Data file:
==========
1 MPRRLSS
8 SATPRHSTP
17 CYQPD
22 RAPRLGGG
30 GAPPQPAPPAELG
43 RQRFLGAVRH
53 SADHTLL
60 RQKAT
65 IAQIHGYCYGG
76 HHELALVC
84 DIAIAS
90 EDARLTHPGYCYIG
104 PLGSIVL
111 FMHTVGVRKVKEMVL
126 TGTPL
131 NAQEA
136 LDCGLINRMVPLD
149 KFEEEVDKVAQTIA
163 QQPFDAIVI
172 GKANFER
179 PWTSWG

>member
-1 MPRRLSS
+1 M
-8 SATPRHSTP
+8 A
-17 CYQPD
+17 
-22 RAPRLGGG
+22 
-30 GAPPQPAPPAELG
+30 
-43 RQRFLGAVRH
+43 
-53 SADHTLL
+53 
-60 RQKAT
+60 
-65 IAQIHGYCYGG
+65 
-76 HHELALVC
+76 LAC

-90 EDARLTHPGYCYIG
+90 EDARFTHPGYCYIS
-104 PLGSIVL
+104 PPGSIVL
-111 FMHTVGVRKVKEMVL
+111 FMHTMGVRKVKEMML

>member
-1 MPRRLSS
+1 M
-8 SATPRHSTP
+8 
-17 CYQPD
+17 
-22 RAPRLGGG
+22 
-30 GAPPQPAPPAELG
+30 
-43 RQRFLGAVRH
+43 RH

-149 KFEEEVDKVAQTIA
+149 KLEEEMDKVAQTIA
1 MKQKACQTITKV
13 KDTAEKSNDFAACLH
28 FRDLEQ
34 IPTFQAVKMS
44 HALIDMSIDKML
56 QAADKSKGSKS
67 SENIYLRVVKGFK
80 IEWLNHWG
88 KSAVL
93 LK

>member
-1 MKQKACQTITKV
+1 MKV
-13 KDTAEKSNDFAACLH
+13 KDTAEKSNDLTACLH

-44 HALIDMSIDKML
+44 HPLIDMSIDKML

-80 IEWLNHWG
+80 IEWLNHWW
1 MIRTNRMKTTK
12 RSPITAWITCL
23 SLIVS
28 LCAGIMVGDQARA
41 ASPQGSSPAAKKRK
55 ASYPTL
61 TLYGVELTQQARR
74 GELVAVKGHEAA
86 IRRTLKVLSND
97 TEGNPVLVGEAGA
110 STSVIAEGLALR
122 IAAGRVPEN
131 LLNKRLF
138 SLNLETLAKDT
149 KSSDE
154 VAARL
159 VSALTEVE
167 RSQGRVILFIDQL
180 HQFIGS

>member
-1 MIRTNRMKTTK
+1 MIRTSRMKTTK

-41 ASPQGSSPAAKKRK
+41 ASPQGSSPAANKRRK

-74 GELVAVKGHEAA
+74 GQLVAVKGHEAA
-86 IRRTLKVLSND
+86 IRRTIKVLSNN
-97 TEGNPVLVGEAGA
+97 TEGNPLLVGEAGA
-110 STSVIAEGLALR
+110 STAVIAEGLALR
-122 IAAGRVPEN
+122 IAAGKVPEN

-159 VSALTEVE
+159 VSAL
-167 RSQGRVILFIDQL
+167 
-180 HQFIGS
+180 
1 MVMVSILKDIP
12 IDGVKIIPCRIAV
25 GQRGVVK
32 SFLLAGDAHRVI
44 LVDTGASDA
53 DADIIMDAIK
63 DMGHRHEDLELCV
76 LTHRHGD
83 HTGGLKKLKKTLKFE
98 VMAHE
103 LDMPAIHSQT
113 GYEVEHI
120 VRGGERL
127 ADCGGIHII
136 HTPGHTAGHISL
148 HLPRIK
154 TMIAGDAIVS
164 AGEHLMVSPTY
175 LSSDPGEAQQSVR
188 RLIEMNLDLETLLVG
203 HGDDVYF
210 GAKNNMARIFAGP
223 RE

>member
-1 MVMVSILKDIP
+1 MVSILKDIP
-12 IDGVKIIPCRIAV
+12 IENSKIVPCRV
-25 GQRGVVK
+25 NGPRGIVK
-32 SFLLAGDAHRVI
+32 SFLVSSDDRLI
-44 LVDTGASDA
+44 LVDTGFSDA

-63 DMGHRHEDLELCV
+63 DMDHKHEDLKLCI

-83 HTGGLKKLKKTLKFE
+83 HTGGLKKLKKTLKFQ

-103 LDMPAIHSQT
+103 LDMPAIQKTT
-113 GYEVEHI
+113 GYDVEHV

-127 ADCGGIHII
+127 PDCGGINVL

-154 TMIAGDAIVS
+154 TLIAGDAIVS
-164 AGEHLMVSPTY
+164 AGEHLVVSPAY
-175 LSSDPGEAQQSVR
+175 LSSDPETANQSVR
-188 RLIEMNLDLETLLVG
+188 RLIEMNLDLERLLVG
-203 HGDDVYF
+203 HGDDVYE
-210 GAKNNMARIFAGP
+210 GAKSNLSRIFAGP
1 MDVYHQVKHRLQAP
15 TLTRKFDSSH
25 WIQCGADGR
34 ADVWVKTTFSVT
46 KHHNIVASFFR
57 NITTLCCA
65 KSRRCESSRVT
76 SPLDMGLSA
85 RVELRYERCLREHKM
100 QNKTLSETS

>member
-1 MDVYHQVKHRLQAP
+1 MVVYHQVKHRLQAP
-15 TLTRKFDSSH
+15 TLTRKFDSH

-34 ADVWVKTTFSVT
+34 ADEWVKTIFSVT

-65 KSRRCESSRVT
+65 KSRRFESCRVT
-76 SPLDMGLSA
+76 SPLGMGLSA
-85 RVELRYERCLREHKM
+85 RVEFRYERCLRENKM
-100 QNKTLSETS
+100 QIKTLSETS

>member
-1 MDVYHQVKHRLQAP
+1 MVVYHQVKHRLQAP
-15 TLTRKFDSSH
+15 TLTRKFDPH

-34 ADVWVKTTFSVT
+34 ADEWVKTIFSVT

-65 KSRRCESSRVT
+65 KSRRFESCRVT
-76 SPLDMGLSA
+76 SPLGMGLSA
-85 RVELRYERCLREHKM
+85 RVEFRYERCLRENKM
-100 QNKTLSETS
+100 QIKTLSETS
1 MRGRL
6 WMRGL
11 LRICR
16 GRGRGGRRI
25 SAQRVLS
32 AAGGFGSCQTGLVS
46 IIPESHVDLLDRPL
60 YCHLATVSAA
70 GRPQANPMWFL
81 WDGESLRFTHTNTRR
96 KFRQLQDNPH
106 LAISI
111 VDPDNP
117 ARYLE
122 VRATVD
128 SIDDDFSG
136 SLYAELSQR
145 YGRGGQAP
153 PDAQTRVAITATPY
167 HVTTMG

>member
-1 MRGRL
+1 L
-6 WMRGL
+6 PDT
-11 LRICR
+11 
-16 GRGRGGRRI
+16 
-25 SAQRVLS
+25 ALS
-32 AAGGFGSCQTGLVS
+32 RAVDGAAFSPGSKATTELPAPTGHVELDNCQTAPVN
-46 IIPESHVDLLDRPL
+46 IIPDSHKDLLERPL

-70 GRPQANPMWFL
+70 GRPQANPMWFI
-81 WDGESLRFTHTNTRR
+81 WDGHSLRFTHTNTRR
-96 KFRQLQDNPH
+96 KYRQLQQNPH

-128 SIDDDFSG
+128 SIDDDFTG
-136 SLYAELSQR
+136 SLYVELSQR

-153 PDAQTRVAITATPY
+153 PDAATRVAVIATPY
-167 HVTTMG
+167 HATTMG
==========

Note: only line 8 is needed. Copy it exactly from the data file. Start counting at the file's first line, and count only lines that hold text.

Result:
60 RQKAT